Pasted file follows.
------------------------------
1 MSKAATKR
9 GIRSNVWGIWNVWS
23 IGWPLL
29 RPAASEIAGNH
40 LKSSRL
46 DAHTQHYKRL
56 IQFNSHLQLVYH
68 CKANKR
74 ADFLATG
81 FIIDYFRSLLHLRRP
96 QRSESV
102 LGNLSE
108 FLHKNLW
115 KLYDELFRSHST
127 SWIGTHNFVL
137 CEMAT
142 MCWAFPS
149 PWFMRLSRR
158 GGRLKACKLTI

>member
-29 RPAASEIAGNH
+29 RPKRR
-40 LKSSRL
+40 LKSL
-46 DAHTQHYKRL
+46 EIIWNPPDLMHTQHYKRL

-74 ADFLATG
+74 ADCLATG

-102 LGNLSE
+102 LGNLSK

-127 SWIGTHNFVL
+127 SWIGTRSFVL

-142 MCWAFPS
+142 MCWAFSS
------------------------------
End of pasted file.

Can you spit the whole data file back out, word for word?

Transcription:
1 MSKAATKR
9 GIRSNVWGIWNVWS
23 IGWPLL
29 RPAASEIAGNH
40 LKSSRL
46 DAHTQHYKRL
56 IQFNSHLQLVYH
68 CKANKR
74 ADFLATG
81 FIIDYFRSLLHLRRP
96 QRSESV
102 LGNLSE
108 FLHKNLW
115 KLYDELFRSHST
127 SWIGTHNFVL
137 CEMAT
142 MCWAFPS
149 PWFMRLSRR
158 GGRLKACKLTI

>member
-29 RPAASEIAGNH
+29 RPKRR
-40 LKSSRL
+40 LKSL
-46 DAHTQHYKRL
+46 EIIWNPPDLMHTQHYKRL

-74 ADFLATG
+74 ADCLATG

-102 LGNLSE
+102 LGNLSK

-127 SWIGTHNFVL
+127 SWIGTRSFVL

-142 MCWAFPS
+142 MCWAFSS